Monthly Archives: July 2017

Evening Art Break

“The Seasons, Summer”
Edward Burne-Jones (ca. 1873-1875)

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Your Morning Cup of Links

On health care, bipartisan dishonesty is the problem

Exhumation of Salvador Dali’s remains finds his mustache still intact

Goethe: Life as a Work of Art

The limits of a history of the cross in Christian art

Mary Beard on voting in the ancient world

The dumbest thing you’ll read this week

Civil asset forfeiture is un-American and incompatible with a free society

How capitalism saved the bees

Insanity

No, it’s time to actually teach people something in high school, where algebra is supposed to be taught.

Every word of this

“One of the great enduring stupidities of modern economic life is the belief that buying American is somehow beneficial to the United States as a whole.”

What was Wagner like?

“Trump was especially disturbed after learning Mueller would be able to access several years of his tax returns.”

Disband this Party. Unfit to govern.

A new theory of how the moon formed

Hillary’s White House would be no different than Trump’s

Julius Caesar in Gaul

A history of heart surgery

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Music Monday

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Weekend Art Break

“Renganeschi’s Saturday Night”
John French Sloan (1912)

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Afternoon Art Break

“Ramon Subercaseaux”
John Singer Sargent (1880)

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Afternoon Links

Idea: Don’t do a live-action version. It will be garbage, like all the others have been.

Today in things that shouldn’t have to be explained, but apparently do because Americans have lost their minds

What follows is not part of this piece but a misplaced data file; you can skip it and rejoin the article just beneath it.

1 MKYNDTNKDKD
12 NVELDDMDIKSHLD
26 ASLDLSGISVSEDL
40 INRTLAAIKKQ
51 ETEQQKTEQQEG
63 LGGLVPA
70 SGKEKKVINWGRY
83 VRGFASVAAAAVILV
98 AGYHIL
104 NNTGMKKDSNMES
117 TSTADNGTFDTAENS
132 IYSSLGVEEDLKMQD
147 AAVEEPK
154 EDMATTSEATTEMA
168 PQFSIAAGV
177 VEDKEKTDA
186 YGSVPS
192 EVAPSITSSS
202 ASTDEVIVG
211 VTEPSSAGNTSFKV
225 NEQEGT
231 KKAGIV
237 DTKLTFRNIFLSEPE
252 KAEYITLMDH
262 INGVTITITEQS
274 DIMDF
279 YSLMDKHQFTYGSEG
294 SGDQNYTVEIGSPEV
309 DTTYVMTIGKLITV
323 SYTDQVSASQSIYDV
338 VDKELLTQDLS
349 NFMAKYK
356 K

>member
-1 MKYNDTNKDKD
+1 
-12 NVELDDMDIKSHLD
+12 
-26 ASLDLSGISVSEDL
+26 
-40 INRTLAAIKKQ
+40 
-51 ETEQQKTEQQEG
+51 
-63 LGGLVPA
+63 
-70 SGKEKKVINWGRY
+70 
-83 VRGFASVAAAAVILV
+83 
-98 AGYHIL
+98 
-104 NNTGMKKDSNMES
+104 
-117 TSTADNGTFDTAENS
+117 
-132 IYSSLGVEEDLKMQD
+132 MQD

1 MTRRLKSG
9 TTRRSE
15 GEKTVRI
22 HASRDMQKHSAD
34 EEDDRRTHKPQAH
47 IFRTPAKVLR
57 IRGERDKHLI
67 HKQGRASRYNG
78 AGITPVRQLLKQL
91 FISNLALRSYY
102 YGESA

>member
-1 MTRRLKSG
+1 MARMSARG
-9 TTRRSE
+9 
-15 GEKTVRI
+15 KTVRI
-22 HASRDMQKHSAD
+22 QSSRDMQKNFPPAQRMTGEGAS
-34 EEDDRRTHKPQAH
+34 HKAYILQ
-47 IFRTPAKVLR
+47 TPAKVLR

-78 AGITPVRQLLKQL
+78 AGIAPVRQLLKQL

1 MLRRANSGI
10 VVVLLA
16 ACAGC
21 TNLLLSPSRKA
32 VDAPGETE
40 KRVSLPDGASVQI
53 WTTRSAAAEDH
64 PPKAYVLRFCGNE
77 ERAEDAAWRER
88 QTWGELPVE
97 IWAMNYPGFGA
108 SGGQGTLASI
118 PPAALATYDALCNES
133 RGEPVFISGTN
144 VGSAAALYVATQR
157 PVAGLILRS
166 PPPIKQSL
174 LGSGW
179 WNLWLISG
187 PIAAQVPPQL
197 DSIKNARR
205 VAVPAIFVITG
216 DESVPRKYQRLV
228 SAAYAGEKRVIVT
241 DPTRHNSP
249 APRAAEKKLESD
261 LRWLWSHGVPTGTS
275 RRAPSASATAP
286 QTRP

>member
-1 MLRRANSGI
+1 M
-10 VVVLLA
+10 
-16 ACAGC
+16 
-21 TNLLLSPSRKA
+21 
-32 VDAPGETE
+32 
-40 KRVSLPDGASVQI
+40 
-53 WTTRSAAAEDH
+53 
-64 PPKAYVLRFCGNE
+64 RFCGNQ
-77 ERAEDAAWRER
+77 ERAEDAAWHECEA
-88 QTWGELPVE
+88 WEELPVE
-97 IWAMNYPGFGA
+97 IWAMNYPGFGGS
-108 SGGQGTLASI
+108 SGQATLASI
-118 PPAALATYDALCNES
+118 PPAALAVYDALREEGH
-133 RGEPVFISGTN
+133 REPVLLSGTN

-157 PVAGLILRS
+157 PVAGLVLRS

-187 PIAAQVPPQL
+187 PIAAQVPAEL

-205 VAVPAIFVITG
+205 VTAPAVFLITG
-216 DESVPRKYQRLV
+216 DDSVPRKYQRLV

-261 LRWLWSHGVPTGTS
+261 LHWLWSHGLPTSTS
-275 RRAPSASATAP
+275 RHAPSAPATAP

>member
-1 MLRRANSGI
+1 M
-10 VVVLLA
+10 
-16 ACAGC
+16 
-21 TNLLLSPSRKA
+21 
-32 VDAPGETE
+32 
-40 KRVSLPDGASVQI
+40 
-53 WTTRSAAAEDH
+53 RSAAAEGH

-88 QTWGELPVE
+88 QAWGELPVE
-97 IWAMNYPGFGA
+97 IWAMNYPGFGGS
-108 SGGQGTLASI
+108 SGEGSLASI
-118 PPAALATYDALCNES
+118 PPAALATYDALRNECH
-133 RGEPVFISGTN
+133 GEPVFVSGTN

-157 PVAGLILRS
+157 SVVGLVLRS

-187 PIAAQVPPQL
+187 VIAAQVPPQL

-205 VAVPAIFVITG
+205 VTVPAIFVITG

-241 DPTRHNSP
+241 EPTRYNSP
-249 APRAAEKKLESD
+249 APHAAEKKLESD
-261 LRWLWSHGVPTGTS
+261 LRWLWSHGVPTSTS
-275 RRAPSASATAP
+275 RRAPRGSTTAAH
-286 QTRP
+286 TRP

It’s been sad to watch Tucker Carlson’s descent to idiot carnival barker troll. He’s smarter than this, but Trumpism corrupts.

Lol

Game of Thrones: A Game For Our Time

Great job, everyone!

More high school teachers are handing out A’s. But the bad news is that students aren’t necessarily learning more. Recent findings show that the proportion of high school seniors graduating with an A average — that includes an A-minus or A-plus — has grown sharply over the past generation, even as average SAT scores have fallen. In 1998, it was 38.9%. By last year, it had grown to 47%.

That’s right: Nearly half of America’s Class of 2016 are A students. Meanwhile, their average SAT score fell from 1,026 to 1,002 on a 1,600-point scale — suggesting that those A’s on report cards might be fool’s gold.

When did people lose the ability to sit still and silent and focus on one thing for a couple hours? How hard is that? Are we all infants now?

“But we don’t live on an alternate earth, one in which almost any other 2016 Republican candidate for president was elected. We live on this earth, and on Monday, the day that the health-care bill died, the new president was literally playing around in a firetruck on the White House lawn.”

Is film serious art?

Spanish police recover three stolen Francis Bacon paintings

How Pixar lost its way

The return of Italy’s pipe organs

The bizarre world of the Guardian newspaper

Why do we love Jane Austen? Because of her timeless morality.

A history of Mary’s visit to Elizabeth in art

How religion shaped London and its architecture

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Music Monday

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